In a nice little coincidence, I played another adventure game/walking simulator this weekend after last week’s Gone Home (thank the Steam winter sale for that): Virginia. Heard some good things and was in the mood for a juicy bit of video game storytelling, so for five bucks, why not?
I was thrown for a bit of a loop when Virginia ended up being far different than I had anticipated. It’s only marginally an adventure game and closer in truth to an interactive movie in which your character follows a very linear story while you trigger the next sequence by finding whatever clicky is in the room. That’s it for gameplay; there’s no puzzles, no freeform exploration, and strangest of all, no dialogue.
That’s right — in a creepy mystery adventure game involving the FBI, a cult conspiracy, and ghosts from the past, there’s absolutely no dialogue whatsoever. There’s not even mouseover descriptions or inner monlogue. Even the sounds are muted save for the rather excellent but blaring soundtrack.
Instead, you play the game forced to pick up story cues from the environments, body language, and the very occasional printed reports you’re handed. It’s like playing a silent movie, and in a way, it works. It feels weird and isolating, but also rewarding to pick up on details enough to figure out a piece of the overall story.
Virginia is about a rookie FBI agent who is partnered up with an ostracized member of the agency and told to find a missing kid in a nearby town of Kingdom. Your character is given a secondary objective, which is to investigate your new partner for… something to bring her down. You would think that there would be a lot of investigation and clue solving, but that’s mostly a red herring for the real stories, which have to do with your past and your partner’s past.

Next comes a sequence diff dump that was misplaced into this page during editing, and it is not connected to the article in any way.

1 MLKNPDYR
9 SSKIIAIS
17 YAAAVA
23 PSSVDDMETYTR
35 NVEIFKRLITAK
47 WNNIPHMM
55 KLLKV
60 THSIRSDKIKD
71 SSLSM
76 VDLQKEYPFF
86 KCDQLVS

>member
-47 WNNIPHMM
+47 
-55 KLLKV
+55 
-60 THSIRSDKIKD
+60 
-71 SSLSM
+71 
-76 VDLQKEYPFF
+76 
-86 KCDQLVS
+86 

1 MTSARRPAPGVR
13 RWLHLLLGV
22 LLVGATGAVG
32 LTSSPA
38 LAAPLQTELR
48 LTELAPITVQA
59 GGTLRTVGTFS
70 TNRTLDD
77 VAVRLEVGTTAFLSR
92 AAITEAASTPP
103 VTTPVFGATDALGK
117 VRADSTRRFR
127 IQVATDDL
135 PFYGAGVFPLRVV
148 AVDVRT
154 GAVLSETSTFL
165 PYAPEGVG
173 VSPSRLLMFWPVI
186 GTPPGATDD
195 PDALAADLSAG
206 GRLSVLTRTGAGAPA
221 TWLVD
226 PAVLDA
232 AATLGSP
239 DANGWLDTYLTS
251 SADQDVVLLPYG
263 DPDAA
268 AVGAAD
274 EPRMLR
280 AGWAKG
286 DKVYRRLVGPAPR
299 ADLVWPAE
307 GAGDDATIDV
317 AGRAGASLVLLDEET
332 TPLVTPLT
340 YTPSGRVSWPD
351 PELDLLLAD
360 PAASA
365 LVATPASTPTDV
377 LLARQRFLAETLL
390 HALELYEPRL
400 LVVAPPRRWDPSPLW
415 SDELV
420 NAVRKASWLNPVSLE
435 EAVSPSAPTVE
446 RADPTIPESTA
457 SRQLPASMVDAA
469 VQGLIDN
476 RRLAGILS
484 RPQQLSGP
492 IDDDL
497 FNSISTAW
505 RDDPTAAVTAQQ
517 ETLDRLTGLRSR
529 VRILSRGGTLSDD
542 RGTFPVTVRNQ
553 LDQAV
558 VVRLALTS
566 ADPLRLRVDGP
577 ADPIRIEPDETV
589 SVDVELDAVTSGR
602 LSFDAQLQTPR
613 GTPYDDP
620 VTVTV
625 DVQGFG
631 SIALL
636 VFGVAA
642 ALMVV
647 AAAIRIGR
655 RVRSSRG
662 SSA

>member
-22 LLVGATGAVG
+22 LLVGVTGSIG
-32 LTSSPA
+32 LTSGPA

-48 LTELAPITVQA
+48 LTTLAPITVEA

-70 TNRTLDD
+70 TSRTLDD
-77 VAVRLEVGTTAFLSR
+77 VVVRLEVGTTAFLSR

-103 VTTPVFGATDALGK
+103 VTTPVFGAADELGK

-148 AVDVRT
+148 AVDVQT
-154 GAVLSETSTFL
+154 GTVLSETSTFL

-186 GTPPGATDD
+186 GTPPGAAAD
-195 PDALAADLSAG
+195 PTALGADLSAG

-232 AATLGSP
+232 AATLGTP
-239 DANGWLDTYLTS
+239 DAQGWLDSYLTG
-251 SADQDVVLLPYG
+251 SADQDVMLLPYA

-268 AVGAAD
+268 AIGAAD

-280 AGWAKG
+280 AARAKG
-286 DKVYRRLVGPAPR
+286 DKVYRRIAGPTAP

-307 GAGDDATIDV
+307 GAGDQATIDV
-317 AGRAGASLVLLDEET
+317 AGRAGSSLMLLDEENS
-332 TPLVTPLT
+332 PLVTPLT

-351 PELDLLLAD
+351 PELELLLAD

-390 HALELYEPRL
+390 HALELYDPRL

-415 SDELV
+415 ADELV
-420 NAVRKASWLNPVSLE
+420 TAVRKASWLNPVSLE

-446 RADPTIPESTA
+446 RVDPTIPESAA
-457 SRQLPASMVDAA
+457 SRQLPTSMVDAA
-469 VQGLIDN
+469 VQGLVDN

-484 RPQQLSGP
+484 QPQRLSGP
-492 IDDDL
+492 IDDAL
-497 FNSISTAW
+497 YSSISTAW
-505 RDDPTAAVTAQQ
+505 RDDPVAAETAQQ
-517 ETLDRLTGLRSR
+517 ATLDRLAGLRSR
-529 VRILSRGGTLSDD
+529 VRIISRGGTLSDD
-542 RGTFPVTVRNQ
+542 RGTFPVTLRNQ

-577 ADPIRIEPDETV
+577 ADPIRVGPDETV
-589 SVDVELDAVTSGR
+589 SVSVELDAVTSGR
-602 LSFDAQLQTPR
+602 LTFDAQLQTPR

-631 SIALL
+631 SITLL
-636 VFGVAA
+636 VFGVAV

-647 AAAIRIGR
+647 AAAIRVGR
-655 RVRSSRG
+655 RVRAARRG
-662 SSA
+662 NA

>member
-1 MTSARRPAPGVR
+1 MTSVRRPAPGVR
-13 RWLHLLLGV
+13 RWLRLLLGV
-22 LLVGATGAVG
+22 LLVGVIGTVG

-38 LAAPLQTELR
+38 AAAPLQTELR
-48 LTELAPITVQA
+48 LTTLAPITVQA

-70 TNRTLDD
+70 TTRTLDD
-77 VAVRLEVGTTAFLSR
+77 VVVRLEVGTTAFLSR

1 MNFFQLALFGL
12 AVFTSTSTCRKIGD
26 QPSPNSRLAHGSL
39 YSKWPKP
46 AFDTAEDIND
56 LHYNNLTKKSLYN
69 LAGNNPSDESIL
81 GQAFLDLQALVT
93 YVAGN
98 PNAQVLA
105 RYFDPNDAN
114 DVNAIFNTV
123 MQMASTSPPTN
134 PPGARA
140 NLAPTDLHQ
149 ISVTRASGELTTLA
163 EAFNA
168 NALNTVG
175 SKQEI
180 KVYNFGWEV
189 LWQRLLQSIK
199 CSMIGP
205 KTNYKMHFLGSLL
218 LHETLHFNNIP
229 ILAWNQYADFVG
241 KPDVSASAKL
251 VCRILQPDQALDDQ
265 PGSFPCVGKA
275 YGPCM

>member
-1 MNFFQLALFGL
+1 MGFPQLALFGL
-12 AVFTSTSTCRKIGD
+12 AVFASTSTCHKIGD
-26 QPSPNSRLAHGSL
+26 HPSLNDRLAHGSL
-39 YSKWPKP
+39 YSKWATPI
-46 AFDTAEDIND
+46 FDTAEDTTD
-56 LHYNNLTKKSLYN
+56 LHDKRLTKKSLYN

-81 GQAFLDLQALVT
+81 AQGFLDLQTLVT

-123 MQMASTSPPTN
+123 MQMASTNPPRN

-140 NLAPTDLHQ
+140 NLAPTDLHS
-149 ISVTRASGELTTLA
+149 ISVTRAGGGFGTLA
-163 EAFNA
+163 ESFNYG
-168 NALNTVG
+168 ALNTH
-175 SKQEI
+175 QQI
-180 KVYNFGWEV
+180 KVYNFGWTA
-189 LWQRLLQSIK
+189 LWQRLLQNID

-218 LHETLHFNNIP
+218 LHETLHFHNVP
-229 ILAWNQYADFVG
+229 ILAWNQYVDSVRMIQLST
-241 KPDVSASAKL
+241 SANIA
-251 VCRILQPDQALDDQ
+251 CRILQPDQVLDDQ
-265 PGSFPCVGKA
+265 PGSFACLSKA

As short and captivating as Virginia initially is, it also fails as both a game and a story. Abrupt cuts to new scenes are very common, constantly prompting you to reorient yourself to what’s going on (and to make things worse, half of them are dream sequences). It just keeps jumping all around the place, with the investigation taking more and more of a back seat to whatever baggage these characters are carrying.
There’s only so much story you can tell without dialogue, and one can’t help but think that this would have been a much deeper and much more interesting game if people spoke. Instead, Virginia is limited in what it can tell, and it decides to invest heavily into symbolism and esoteric sequences that can be interpreted just about any way you like.
Another issue I have with it is the rather abrupt shift in focus from the first two-thirds of the game, which mostly focus on very human issues, such as loss, racial prejudice, integrity/corruption, and friendship — and the last third, during which Virginia starts revving up the David Lynch weird-o-meter by throwing cults and UFOs and increasingly bizarre symbols at you. It’s frustrating that the game sort of hints that there is this big conspiracy in the town, yet it’s never explained, explored in any depth, or really impacts you. It’s just a garnish. And it’s actually not needed. I was far more interested in the backstories of these two women, their struggle as minorities in the ’90s FBI, their losses, and secret investigations. I wanted more of that, more of the partnership, more of the investigation, more character development. Ain’t nobody asking for ten solid minutes of dream sequences that deals with none of that (or does it? Dreams can be anyyyyything!).
The ending is a weird hodgepodge of nonsense, and I can say that with certainty because I’ve been reading up on interpretations of it, and just about nobody can agree on what this story is really about or what the finale is saying. You can all but imagine the game developers rocking back and forth in glee at how players will find themselves mystified and in awe at all of these red herrings and unanswered questions. “It’s such a great game!” this strawman gamer exclaims. “I have no idea what it means!”
It’s really, honestly, this:
Symbolism and mystery and some unanswered questions are fine in moderation, but when a storyteller figures out that if you just slather enough of this all over the place you don’t have to explain anything, then I get seriously annoyed. You can’t figure it out! It must be oh-so-deep and profound! Don’t be visibly confused or else you’ll look stupid when others talk to you about the game!
Like Gone Home, I don’t regret playing through this, but also like Gone Home, I was left majorly wanting. The part of the story I could grok was certainly fascinating enough that it could have been a great tale if told straight in the end. Instead we get murdered bison, UFOs, shattered masks, and roaring furnaces, all trying to outdo each other in inscrutability. Thanks but no thanks.